Green House Blog

The White House Conference On Aging Releases a Final Report

“In a year that marked the 50th anniversary of Medicare, Medicaid, and the Older Americans Act, as well as the 80th anniversary of Social Security, the White House Conference on Aging provided an opportunity to reflect on the importance of these programs, highlight new actions to support Americans as we age, and focus on the powerful role that technology can play in lives of seniors in the decade ahead.”  –Cecilia Munoz, director of the White House Domestic Policy Council

WHCOA_picThe Green House Project was honored to participate and be highlighted during the 2015 White House Conference on Aging.  “Through a combination of listening sessions, breakout groups, watch parties, regional and topical forums, and written feedback, the White House heard from thousands of Americans about the issues most important to them regarding our aging population.”  Click here to read the final report for the 2015 White House Conference on Aging that summarizes the work of the White House to create a fulfilling and dignified world for elders and those who work closest to them.

One highlight was a visit by Executive Director of The White House Conference on Aging, Nora Super, to Leonard Florence Center for living, the first urban Green House model, located outside of Boston.  There, Ms. Super engaged in dialogue with elders and staff members to learn how The Green House model creates caring homes and meaningful lives for those who live and work there.  This opportunity gave the model a national stage to share the impact that it can have for elders and staff in long term care.

White House Conference on Aging Executive Director, Nora Super, pictured with Green House and Leonard Florence team members
White House Conference on Aging Executive Director, Nora Super, pictured with Green House and Leonard Florence team members


Looking to market your Green House homes?

Wondering how to market your new or existing Green House homes?  Our friends from the Mennonite Home Communities of Ohio have a creative “one-pager” to describe their homes.

This flyer is packed with critical information about THE GREEN HOUSE® model, the unique design of their homes, as well as the philosophy behind the meaningful life Elders will enjoy in their homes.  Click here to take a look!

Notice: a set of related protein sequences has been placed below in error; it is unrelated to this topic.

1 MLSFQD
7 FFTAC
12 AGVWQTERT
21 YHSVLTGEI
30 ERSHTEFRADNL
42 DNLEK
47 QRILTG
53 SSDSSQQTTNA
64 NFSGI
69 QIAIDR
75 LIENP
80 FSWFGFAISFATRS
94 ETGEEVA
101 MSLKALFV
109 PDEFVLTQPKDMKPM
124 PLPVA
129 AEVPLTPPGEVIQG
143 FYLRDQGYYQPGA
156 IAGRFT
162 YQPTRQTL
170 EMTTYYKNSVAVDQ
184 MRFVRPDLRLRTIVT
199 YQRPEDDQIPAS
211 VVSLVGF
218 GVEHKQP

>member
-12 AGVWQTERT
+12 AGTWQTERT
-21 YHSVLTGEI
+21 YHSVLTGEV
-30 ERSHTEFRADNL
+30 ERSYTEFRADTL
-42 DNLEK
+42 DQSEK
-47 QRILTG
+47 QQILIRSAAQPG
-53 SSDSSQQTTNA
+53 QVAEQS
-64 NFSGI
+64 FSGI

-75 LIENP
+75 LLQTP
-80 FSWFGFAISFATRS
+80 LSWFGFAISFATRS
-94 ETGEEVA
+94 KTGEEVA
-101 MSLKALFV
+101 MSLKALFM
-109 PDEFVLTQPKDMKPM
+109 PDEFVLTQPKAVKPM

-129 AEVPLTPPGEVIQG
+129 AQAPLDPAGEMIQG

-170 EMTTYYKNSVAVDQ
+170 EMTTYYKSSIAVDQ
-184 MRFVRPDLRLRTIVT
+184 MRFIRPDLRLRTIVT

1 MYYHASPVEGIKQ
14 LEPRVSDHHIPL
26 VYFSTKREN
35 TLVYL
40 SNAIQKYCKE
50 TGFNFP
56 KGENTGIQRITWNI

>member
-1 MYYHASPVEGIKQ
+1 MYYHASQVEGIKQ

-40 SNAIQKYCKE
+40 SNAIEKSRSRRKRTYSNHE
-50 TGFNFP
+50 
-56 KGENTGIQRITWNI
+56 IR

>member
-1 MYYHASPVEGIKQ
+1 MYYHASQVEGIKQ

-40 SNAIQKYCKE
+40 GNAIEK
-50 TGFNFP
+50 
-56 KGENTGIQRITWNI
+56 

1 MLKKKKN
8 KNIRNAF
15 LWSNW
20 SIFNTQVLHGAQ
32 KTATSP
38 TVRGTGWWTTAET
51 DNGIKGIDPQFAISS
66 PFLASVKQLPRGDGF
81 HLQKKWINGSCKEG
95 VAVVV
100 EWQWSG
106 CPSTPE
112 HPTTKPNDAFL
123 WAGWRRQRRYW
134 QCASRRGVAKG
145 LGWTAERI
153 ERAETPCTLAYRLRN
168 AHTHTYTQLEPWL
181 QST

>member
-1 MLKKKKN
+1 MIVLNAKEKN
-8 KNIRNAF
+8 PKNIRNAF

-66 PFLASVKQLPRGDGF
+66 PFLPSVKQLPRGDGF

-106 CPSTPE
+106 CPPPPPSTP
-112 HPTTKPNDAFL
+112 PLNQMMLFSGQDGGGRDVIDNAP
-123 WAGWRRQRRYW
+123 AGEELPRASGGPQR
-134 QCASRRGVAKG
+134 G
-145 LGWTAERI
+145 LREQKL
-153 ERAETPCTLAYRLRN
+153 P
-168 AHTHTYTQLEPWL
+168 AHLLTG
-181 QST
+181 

Ask Dr. Bill: Flattened Hierarchy in Green House Homes

Flat is Good


Flat tires are bad. Flat cakes are bad. Flat organizations, can be, good. So, what makes an organization “flat?”

All human organizations have leaders and followers. One thing that defines a free society is that people can be a leader in one organization and a follower in another.  All of us are part-time leaders and part-time followers. Some organizations create an enormous distance between leaders and followers.  For example, the United States Army has a very steep and very large hierarchy that separates the lowest recruit from the highest general. An army private has very little chance of every becoming a general and generals never get busted down to private. The Army is the opposite of a “flat” organization.

 A steep hierarchy is good for things like fighting wars and flying to the moon but steep organizations are pretty cold and very impersonal. 

 Flat organizations have a much smaller distance between leaders and followers. These two groups are able to challenge each other’s ideas. Green House homes are meant to be Flat organizations because the Elders need for all of us to work together.  Everyone in The Green House home has ideas and insights and everyone can contribute to the conversation.

 How can we tell if a Green House home is losing its “flatness?”

 The main symptom is a decrease in problem-solving conversations and an increase in “problem-solving” by the leaders.  In The Green House, leaders are not supposed to solve problems. In The Green House, leaders are supposed to help others solve problems.

 The loss of “flatness” can become a big problem if people are not aware that it is happening.  So, here is my challenge for you: Have a conversation about the flatness of your Green House home because when it comes to warmth and compassion, “flat is good.”